Menu


The Anton Dell Fashion Gift & Home Consultancy

Blog

< Back to all blog entries

From Western Wonder to Fine China: How to make your brand suitable for the Chinese digital market

From Western Wonder to Fine China: How to make your brand suitable for the Chinese digital market

8 August 2018
Author: Jasmine Waters

Within the past year alone, total ecommerce sales in China have exceeded $1 trillion. By 2020, the transaction volume of imported goods purchased online will hit $245 billion, making the market unquestionably a place brands want to (and should) be. With a large population and limited access, how can brands open a new avenue into the world of online fashion, Chinese style?

 

Help your customers making the right choice

When it comes to putting your best foot forward on the net, considering how you plan to sell your products tops the list of priorities. Aside from going it alone, there are a few key players in cross-border platforms, such as JD Worldwide and Tmall Global. Both are similar, B2C models that allow for detailed expansion of product pages, catering to Chinese consumer comparison needs that go beyond that of Western ecommerce standards. If a product is not familiar to the market audience, it will need to be over-sold, explaining beyond its functionality and geared more towards look and use. 

 

Weibo and WeChat are the most popular local platforms

Marketing also has the same differences, with content needing to be focused on local campaigns that are tailored to both specific market needs and customer impact. The likes of Western social media giants Facebook, Twitter and Instagram are outweighed by access to a more domestic environment, meaning building digital brand awareness in China can be quite the challenge. Sina Weibo is one of China’s most successful and widely used platforms with over 411 million monthly users, and is the go-to spot for consumers to find information on new companies and brands. The platform is also an important tool when working with influencers and celebrities, allowing brands to build local followings and increase consumer appreciation. For more established brands, WeChat offers all-in-one services from social media to mobile payments. Despite having over 1 billion users, the platform maintains a closed network environment, making it not as suitable for smaller brands without an existing following.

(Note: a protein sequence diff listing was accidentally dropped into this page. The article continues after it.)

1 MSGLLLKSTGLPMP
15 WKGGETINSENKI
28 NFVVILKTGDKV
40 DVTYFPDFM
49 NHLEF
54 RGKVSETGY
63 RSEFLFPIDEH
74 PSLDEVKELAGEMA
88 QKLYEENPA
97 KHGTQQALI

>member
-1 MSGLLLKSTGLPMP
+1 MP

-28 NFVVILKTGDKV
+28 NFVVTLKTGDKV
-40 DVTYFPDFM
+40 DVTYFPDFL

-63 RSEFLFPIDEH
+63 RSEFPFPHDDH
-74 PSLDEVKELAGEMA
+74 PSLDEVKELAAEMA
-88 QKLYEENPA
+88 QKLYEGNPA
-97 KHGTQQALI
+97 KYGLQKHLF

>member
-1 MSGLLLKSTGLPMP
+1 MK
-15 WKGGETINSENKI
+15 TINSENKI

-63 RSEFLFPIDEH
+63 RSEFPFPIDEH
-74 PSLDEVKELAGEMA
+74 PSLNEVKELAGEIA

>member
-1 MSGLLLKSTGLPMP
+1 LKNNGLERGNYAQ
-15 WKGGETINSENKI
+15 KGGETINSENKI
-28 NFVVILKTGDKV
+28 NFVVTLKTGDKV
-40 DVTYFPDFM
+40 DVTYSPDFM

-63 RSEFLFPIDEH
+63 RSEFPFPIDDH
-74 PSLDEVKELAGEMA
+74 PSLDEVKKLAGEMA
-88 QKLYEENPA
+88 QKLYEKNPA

Our top tips for succeeding on Chinese social media

1) Working closely with Chinese-speaking professionals or colleagues will ensure your accounts can be routinely managed and updated (remember: no posts are in English so beware of miscommunication!)

2) If you working with Weibo, make sure to register – this process can take up to five working days once providing a business license and trademark certificate. Verification fees can differ for non-Chinese businesses, so make sure to be aware of them.

3) You can also register through a local agency, meaning the third party can verify the account as a Chinese business. Additional documents may need to be provided.

4) In terms of content, making sure it is always localized is the key to its success – avoid making your page look obviously foreign! Facebook is a great reference point for how content can be modeled and promoted.

5) Both online and offline marketing events can help to boost your brand recognition on WeChat.

As intricate and detailed as the brand building process may seem, the opportunity to test products in this extremely lucrative market is guaranteed. Despite more brands continuing to jump on the Chinese band-wagon, making sure your brand is always providing visual and transparent product information and targeting your audience will help to secure your online success on the other side of the world…

Related Posts

From Western Wonder to Fine China: How to make your brand suitable for the Chinese digital market
Investing in the Future of Fashion
Flip-Book Fashion: Steps to Start Your Business
Distribution in China for Smaller Brands – Talking Points
The Industry’s Growing Appetite for Quick Delivery